Not Quite Adults by Richard Settersten and Barbara E. Ray

by Richard Settersten, co-author of Not Quite Adults: Why 20-Somethings Are Choosing a Slower Path to Adulthood, and Why It’s Good for Everyone (Bantam, 2010)

One of the inescapable burdens of being an educator relates to this simple truth: We grow older, but our students are forever young. Yet, as new students file into our classrooms each year, we’re aware of a complementary truth: Just because our students are always young doesn’t mean they’re always the same. Recent years have brought a seismic shift in the kinds of students we face.

Anchored in nearly a decade of collaborative research conducted by an interdisciplinary team of scientists assembled by the MacArthur Foundation (myself included), Not Quite Adults provides an intimate look at today’s young people.

Writing this book with my co-author, Barbara Ray, has changed how I teach and relate to my college students. Here are a few lessons that will be helpful for high school teachers, too:

  • A slower path into adulthood is good. It pays off for young people to make careful, strategic choices and to build credentials and experiences that will carry them for the long haul.
  • While a slower path is good for everyone, not everyone is doing it or doing it well. The futures of many young people are fragile, often because they’ve forgone or failed in higher education or because they’ve leapt too quickly into family responsibilities.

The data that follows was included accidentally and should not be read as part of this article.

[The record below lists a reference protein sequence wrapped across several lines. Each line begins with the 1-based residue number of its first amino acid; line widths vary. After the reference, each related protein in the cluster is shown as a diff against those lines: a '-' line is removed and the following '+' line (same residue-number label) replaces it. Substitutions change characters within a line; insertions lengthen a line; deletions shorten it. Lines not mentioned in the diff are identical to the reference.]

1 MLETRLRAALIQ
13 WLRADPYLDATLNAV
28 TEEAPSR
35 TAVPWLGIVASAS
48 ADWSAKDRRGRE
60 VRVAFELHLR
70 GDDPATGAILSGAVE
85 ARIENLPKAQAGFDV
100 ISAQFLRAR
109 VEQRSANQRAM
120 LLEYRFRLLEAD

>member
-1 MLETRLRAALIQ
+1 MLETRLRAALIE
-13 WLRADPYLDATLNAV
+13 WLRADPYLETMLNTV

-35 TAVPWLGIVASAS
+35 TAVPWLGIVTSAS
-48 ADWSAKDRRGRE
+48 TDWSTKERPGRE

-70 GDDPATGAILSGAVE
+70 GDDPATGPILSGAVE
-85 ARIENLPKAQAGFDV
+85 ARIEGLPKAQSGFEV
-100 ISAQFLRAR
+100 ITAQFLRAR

• As any teacher can attest, over-involved parents can be real nuisances. In our society, however, the support of parents is crucial in determining whether young adults sink or swim. Of course, those outcomes also rest heavily on the prior contributions of teachers like you and me.
  • For students whose parents aren’t involved or don’t have the know-how, a strong adult mentor can make all the difference. These mentors are often teachers.
  • College still pays. But there are important considerations to keep in mind. Among other things, students need to (1) finish (there are serious crises with retention and graduation), (2) take out debt in line with their potential earnings (students shouldn’t take out $60K if they’re going to be teachers or social workers), and (3) pick institutions and majors that are well aligned with their personalities and learning styles.
  • When it comes to college, the Toyota may be just as good as the Mercedes. Students who have the skills and capacities to do well at top-tier institutions are likely to do equally well a rung or two down the institutional ladder.
  • The “college for all” mantra dupes many students, who need frank advice about their prospects and a clear map for how to get there—or someplace else productive. This mantra equates outcomes other than college with failure.
  • Volunteering and civic involvement can help young people build networks and learn about leadership and collaboration firsthand.
  • Nurture boys and young men, who are at great risk for high school and college drop out, unemployment, and being disconnected from healthy relationships.

 It’s important to remember that the world we’re training our students for is dramatically different from the one we knew. One of the most dangerous things we can do is give advice based on a world that no longer exists. Not Quite Adults is not an apology for today’s young people. On the contrary, it is a big wake up call for all of us.

—Rick Settersten

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